LaTeS is a biannual in-person workshop at which K-12 language teachers can share ideas and issues that are specific to their community, and leave with methods and materials that they can implement into their own classrooms. Arizona Continuing Education is available. There is limited travel funding available for participants who wish to participate from outside the Tucson area, See all the details below!
Small Changes – Big Impact, Classroom Strategies for More Inclusion
Presented by Sara Lee, Arizona State University
October 28, 2023
9:00 am to 2:00 pm (includes lunch)
In-person at The University of Arizona, Tucson. (There are no remote access options for this event.)
Registration is FREE! Deadline extended through October 25th at 11:59 PM. Limited spaces are available!
Limited funding for travel is available. The application deadline was October 16. Details about eligibility below. Thank you to the College of Social and Behavioral Sciences, Center for Middle Eastern Studies, Center for Latin American Studies, and Arizona International for their contributions to these awards!
See what Arizona teachers had to say about LaTeS!
The presenter provided relevant teaching strategies that I am highly interested in trying out in my classroom. Besides that, other teachers inspired me to apply different methods to make our classrooms more inclusive. I find it highly empowering when Sara asked us to write down two things we want to use next week, which reassured us that we don’t have to be perfect; every little thing counts. We also shared that these strategies apply for everyone. On a micro level, I will allow students to take photos when taking notes, be more consistent with classroom structure, create more interactive activities, and provide alternative assignments. On a macro level, I will get to know students better so they feel more comfortable with communicating their needs and feel more empowered in learning a new language.
Ms. Lee is an amazingly eloquent presenter and her entire presentation was engaging and motivational.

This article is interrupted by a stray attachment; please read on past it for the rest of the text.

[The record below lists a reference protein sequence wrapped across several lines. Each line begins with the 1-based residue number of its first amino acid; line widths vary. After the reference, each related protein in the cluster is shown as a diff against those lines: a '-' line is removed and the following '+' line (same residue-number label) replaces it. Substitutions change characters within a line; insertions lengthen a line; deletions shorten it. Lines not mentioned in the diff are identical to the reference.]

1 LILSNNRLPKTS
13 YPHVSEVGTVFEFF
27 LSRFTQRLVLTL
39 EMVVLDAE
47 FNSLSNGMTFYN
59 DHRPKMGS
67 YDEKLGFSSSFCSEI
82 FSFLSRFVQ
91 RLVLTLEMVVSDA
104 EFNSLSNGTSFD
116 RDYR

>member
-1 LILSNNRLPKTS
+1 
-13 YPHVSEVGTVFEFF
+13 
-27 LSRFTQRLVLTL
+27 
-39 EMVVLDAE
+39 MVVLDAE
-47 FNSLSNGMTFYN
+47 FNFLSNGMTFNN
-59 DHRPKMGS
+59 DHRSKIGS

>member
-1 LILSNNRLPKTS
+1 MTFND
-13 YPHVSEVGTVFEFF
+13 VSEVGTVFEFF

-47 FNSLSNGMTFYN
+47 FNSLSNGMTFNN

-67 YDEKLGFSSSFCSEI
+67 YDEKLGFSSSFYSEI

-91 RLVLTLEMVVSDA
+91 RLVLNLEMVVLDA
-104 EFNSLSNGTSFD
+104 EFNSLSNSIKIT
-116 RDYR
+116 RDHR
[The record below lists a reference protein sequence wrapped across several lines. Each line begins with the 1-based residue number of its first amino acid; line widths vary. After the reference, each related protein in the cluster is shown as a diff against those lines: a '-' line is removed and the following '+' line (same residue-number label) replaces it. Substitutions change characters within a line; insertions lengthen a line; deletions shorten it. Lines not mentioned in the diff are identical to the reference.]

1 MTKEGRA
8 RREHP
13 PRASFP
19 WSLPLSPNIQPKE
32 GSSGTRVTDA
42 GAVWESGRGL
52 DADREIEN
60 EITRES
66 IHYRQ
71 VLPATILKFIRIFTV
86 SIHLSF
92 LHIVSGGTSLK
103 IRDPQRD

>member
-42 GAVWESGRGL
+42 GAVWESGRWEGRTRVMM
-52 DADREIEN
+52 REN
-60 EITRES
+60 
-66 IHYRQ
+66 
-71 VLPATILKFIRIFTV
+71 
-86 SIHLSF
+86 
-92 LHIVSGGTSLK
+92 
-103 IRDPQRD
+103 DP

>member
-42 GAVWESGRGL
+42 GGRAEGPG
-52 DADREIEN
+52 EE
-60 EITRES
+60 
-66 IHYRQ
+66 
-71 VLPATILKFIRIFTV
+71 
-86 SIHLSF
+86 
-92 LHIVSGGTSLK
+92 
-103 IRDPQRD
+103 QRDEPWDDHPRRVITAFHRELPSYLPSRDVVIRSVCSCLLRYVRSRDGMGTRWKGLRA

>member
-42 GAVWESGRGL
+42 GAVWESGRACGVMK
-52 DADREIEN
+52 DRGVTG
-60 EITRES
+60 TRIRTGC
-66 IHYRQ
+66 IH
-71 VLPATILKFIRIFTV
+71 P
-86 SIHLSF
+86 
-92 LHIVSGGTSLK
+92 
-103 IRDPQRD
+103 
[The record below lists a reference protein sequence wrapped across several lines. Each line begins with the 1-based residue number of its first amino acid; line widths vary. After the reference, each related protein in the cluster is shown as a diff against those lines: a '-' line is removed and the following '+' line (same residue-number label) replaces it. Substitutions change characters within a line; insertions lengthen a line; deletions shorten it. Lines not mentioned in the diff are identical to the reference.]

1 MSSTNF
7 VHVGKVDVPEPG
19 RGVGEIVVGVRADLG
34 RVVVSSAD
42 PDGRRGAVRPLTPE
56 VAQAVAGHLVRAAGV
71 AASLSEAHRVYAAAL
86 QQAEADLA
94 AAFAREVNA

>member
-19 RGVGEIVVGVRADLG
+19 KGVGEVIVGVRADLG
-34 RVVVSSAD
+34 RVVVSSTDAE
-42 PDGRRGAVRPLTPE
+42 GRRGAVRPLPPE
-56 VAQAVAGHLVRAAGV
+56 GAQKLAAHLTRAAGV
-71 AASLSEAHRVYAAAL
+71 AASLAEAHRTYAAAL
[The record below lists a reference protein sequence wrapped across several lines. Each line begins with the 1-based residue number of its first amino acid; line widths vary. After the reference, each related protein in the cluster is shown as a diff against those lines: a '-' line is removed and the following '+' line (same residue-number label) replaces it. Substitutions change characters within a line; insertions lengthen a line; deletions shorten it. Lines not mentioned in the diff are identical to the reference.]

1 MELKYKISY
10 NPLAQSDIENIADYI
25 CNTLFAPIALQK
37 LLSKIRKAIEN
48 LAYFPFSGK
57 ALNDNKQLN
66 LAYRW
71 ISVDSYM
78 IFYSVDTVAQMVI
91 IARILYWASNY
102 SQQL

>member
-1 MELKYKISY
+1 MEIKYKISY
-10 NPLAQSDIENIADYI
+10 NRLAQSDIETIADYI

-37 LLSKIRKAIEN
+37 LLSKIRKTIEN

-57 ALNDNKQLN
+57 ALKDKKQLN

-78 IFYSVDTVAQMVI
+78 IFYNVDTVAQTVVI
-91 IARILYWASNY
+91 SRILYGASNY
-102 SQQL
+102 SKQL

Being a world language teacher, many times I feel we don’t receive enough training on how to reach students of different abilities. Students with autism, ADHD, or other conditions are sometimes not enrolled in world languages because the adults in their lives fear they will not be successful. On the other hand, sometimes they are placed in this class just for the sake of filling in their schedule. Students with these conditions usually get easily frustrated, cause discipline issues, and give up almost immediately. I feel attending this training is helping me see my students, regardless of their ability, from a different, more empathetic perspective. I thought I was already as empathetic and patient as I could possibly be, but in retrospect, I can always do more.
Not only did we learn about the facts and strategies; but we were also given information that allows us to better understand behaviors. I find this incredibly powerful because it allows us to remove judgment and reactions to behaviors which, as we have learned, have a neurological explanation. This information empowers teachers with the ability to be more empathic, effective in establishing meaningful relationships with students, and supportive in many ways.
Numbers of neurodivergent students are only increasing in the classrooms, and it is our responsibility as school administrators and educators to provide the strategies and scaffolding that best support each of these students. As language teachers I find it important to understand that our neurodivergent students do have a place in dual language immersion classrooms and in world language classrooms. We have the power to create learning environments in which all students will be confident and successful.
Abstract for the Fall 2023 LaTeS event:
Dyslexia, ADHD, autism – shall we even bother to learn a second language?
Learners with disabilities often worry that their struggles will be multiplied in the world language classroom. However, the opposite can be true. Learning a second language means focusing on communication and culture instead of spelling tests and reading speed.
How can we as teachers help these learners reach their potential and minimize the impact that their disabilities have on language learning?
This workshop will focus on strategies that teachers can use to support students with different disabilities in the classroom. We will also examine how assessments can be adjusted and what ‘fair’ grading looks like.
Teachers are invited to share their experiences with learners with disabilities, and we will discuss how to create a more inclusive classroom and achieve this with just minor changes to our daily routine.
About the Presenter:
Sara is 2023 AZLA Teacher of the Year!
Sara Lee is an Associate Teaching Professor at Arizona State University for German in the School of International Letters and Cultures. She is a dyslexia consultant for the AATG and a Coach and GEM (German Educational Multiplier) for the Goethe Institut. As a certified K-12 teacher, she has taught elementary to high school students and developed a program for dyslexic middle school children to learn German. Her research and teaching focus is learning languages with disabilities and bilingual teaching and learning. In addition, she is the director of the CEFR language tests through the Goethe Institut in Arizona. Her current research project is the development of an error analysis to determine dyslexic tendencies in language learning based on the neurological and linguistic fundamentals of language learning.